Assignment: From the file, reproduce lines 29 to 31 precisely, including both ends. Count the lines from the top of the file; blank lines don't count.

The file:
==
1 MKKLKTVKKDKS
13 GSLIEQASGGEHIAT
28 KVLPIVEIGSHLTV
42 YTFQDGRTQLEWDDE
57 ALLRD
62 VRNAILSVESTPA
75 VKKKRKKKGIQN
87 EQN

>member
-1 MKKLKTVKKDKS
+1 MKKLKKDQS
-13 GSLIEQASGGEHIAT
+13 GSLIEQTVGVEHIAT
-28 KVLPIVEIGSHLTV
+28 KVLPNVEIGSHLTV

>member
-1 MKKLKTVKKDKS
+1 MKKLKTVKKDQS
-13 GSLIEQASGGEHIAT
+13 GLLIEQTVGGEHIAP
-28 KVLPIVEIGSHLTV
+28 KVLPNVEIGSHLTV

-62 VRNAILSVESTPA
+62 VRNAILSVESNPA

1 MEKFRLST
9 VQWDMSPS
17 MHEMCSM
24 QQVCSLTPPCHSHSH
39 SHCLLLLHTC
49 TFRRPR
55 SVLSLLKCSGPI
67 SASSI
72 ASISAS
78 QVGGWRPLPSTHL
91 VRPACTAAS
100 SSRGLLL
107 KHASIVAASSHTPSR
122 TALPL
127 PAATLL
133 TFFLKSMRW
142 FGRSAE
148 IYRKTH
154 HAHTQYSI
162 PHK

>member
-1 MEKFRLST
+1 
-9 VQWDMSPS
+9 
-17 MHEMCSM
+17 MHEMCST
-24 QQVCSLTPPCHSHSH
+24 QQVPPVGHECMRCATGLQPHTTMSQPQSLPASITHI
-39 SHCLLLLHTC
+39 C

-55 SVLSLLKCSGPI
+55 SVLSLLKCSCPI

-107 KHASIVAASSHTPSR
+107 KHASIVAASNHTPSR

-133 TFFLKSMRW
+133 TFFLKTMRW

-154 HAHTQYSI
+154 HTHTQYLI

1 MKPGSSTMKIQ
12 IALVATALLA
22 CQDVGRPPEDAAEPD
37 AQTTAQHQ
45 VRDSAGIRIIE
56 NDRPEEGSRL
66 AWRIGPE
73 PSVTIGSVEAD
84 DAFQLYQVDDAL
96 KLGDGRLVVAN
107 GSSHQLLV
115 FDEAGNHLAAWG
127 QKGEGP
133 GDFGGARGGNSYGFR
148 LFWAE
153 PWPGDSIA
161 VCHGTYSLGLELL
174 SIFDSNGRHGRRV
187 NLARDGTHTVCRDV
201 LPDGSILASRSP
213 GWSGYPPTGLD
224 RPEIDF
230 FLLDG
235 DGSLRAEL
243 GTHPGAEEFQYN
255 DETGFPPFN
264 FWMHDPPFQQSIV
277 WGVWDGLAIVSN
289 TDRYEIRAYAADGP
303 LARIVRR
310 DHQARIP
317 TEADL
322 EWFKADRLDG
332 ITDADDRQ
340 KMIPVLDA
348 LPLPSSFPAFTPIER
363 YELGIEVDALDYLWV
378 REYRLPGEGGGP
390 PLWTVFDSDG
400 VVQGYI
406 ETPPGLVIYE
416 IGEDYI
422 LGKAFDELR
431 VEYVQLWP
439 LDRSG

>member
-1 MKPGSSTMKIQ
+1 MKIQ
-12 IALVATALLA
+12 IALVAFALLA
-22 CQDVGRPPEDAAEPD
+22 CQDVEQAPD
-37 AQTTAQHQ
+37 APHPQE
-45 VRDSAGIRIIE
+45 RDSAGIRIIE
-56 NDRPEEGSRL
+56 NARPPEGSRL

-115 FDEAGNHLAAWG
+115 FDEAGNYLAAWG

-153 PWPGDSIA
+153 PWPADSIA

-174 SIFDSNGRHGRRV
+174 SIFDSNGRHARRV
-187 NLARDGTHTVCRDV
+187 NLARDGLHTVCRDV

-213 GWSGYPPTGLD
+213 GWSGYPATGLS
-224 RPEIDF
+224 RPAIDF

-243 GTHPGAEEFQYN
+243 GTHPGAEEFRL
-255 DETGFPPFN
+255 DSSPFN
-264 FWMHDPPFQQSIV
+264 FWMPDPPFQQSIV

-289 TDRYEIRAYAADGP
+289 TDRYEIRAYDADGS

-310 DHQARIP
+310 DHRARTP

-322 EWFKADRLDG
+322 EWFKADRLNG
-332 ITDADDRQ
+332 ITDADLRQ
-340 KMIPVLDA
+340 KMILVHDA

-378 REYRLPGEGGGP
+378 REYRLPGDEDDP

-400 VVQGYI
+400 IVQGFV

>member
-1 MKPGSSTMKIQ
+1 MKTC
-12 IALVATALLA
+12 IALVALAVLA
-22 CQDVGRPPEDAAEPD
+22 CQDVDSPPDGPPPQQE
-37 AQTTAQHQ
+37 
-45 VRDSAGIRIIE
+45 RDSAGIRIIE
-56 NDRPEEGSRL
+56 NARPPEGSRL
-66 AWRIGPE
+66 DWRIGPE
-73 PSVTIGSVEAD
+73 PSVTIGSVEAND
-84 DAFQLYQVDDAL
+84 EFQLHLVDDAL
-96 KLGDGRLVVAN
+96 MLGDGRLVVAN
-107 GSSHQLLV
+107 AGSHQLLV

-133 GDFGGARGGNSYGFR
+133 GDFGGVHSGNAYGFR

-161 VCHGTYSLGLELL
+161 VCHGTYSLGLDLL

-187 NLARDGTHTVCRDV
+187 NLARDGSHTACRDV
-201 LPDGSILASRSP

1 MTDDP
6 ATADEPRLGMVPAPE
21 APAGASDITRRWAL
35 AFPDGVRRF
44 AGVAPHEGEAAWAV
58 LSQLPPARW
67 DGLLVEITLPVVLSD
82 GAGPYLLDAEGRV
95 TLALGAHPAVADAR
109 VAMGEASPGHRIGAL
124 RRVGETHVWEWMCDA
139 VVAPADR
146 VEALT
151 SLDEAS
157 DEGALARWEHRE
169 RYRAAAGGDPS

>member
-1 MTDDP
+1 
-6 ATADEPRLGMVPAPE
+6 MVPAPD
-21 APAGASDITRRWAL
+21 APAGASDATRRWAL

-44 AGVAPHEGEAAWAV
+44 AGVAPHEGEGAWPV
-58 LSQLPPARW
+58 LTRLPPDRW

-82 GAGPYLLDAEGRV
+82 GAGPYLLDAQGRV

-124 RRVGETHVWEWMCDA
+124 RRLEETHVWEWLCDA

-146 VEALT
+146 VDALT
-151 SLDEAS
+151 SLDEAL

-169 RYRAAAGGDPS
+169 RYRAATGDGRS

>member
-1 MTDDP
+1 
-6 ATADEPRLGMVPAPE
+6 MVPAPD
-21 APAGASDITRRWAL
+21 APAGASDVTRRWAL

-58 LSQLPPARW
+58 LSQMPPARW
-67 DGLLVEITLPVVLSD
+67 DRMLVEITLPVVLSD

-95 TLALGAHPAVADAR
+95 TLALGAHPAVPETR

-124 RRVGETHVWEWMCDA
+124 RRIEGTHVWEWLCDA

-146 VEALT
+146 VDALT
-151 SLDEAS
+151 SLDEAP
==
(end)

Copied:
39 SHCLLLLHTC
49 TFRRPR
55 SVLSLLKCSGPI